A police crackdown on motorists speeding through villages has been welcomed.
Mobile speed camera vans were out over the weekend in the villages to try to stop drivers putting lives at risk by travelling through residential areas well above the speed limit.
One of the villages being targeted on the A64 is Rillington, where residents have been campaigning for decades for a bypass. On Sunday police caught three people breaking the speed limit in just one 30- minute period when a camera was set up in the village.
Ryedale District councillor Brian Maud said one of the worst problems was caused by the traffic at the cross roads in Rillington.
He said: “We find that motorists on the A64 speed when they are in front of a traffic queue and the lights turn green.
“The volume of traffic makes it very difficult for local people coming from the side roads to access the A64 because only three or four cars get through before the lights change.
“The need for a by-pass has been proved many times but the cost makes it more difficult to achieve.
“Ideally it should have been built 40 years ago.
“We often have long tail backs of traffic going through the village.
“There are complaints of speeding traffic but when the A64 is busy it slows it down.”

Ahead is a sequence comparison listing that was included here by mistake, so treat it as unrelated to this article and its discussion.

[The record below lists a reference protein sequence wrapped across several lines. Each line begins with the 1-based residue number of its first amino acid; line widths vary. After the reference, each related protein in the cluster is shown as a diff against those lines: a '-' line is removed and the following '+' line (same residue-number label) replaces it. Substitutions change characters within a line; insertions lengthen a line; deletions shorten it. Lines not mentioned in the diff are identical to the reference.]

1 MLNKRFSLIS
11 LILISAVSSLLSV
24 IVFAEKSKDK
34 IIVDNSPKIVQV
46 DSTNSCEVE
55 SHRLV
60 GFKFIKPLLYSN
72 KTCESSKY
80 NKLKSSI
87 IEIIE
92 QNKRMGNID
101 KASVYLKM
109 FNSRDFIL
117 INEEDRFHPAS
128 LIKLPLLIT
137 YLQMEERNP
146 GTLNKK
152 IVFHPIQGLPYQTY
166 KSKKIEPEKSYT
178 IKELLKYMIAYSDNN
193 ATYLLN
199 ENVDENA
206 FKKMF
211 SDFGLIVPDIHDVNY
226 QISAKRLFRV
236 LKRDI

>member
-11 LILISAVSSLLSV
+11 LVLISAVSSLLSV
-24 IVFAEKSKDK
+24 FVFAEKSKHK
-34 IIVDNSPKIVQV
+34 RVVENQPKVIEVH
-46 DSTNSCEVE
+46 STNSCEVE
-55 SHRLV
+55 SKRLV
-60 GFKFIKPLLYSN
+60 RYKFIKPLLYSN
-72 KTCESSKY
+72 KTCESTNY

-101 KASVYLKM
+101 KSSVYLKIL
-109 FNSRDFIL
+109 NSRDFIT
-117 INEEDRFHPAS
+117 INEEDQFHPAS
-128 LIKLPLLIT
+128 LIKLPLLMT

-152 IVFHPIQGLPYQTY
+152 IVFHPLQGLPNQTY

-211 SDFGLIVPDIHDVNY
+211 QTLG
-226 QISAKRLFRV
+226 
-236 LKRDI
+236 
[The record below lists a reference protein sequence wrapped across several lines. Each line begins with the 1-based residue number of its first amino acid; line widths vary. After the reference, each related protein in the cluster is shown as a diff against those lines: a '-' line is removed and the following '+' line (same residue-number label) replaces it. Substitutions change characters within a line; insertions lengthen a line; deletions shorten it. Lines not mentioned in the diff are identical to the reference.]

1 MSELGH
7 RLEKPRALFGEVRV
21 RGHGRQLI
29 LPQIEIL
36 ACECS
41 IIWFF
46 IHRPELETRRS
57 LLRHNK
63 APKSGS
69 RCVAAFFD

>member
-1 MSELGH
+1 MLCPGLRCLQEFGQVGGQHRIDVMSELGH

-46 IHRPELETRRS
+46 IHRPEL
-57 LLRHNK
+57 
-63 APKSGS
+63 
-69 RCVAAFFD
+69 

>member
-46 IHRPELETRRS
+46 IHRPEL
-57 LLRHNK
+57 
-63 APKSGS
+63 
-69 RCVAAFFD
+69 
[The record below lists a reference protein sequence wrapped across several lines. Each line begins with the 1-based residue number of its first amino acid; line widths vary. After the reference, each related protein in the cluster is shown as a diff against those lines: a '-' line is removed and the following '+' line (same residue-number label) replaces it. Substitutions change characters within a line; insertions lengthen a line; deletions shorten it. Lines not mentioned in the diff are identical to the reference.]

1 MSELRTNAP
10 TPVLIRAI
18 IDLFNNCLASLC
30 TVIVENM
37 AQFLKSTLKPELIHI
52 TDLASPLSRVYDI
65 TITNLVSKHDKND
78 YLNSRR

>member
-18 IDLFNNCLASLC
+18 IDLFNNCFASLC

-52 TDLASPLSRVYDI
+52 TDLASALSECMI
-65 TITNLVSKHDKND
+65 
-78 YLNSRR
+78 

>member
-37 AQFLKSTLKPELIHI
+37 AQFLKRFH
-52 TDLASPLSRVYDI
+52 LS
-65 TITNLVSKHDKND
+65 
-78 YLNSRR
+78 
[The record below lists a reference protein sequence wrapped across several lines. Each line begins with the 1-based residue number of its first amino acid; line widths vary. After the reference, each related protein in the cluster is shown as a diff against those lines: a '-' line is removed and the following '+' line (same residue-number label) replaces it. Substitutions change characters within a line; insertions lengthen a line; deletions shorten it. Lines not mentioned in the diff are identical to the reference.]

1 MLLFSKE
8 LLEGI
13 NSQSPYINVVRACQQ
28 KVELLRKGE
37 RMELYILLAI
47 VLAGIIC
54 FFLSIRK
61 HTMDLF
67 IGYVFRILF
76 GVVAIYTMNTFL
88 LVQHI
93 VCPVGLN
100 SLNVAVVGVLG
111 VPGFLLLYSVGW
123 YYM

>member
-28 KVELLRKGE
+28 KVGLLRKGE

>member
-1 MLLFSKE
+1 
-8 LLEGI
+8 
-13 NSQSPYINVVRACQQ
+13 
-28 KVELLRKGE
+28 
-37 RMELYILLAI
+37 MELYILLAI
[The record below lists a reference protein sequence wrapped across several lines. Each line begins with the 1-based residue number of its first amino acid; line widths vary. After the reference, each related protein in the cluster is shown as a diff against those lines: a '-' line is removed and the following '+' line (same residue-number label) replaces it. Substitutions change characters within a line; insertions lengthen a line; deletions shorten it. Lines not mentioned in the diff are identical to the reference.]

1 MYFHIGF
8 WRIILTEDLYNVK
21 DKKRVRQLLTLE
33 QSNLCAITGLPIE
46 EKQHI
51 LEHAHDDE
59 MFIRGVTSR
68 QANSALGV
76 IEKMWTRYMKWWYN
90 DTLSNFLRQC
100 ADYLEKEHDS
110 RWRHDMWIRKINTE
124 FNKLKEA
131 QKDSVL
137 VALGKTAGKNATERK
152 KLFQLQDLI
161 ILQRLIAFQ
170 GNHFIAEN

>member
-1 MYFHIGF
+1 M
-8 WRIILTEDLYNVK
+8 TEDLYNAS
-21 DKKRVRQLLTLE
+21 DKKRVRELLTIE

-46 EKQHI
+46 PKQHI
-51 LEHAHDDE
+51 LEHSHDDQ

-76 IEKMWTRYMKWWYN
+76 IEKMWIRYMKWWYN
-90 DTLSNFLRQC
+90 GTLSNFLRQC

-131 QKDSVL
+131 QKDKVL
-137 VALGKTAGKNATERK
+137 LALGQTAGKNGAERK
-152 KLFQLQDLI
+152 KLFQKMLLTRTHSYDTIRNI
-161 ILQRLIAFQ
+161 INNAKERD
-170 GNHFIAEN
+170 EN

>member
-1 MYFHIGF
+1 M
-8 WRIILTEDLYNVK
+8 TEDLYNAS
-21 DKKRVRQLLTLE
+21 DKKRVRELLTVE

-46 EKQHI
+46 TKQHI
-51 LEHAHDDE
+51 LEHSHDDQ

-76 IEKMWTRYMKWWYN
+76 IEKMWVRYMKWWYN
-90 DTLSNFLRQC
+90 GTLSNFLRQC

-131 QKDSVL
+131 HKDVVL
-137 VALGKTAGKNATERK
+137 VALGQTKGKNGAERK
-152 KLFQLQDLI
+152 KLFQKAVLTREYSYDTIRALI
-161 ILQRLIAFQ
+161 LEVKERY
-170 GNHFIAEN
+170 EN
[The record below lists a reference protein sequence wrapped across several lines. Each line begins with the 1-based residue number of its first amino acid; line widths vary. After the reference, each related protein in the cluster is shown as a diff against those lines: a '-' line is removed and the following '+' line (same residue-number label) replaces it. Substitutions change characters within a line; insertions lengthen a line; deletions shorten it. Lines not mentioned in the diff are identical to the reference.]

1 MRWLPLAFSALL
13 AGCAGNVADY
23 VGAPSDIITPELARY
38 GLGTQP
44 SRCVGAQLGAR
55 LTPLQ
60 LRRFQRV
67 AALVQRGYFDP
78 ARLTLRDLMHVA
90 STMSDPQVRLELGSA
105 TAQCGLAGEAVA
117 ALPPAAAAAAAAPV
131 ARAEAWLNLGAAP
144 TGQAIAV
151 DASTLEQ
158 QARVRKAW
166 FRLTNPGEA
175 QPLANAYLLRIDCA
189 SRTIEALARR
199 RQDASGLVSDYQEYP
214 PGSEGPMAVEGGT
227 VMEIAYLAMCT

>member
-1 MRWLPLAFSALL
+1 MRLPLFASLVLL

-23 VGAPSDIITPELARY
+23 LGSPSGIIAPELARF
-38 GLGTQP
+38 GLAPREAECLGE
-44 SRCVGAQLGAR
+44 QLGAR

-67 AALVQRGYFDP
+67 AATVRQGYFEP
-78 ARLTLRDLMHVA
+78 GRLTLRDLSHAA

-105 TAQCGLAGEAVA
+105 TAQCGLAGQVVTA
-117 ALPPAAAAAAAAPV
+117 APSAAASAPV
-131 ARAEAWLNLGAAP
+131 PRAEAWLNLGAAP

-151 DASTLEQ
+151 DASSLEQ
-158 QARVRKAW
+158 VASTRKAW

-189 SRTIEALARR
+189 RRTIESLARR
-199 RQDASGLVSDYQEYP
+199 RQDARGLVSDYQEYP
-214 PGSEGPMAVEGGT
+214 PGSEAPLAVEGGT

At the Providence Inn at Yedingham where there are sharp bends parked vehicles parked in the village street do slow vehicles down said landlady, Cas Radford.
She added: “But we do get some motorists going through too fast which is unsafe because of the bends.
“Generally speaking it is not to bad because of the parked vehicles and farm traffic which slows vehicles down.”
The police are also targeting speeders in Wykeham, Snainton, Wrelton, between Helmsley and Sutton Bank, and Sutton-under-Whitestone Cliffe, on the A170 and at Whitwell-on-the-Hill on the A64.
One regular user of both road the A64 and A170 said: “You have to assume that round every bend there could be a police camera van, and as such allow more time for your journey.”
Insp Dave Barf of the Roads Policing Group, who is the lead for the Operation AEGIS campaign to improve safety on North Yorkshire’s Roads, said:
“The safety camera vans are just one of the enforcement methods being used as part of Operation AEGIS – our campaign to reduce casualties and fatalities on North Yorkshire roads.
“506 people were killed or seriously injured on our roads last year and we are committed to ensuring we do everything we can to reduce this number.
“Along with the safety cameras we are also deploying high visibility patrols, unmarked patrols, covert patrols, unmarked motorcycle equipped with speed detection and video recording equipment and the National Police Air Service helicopter.”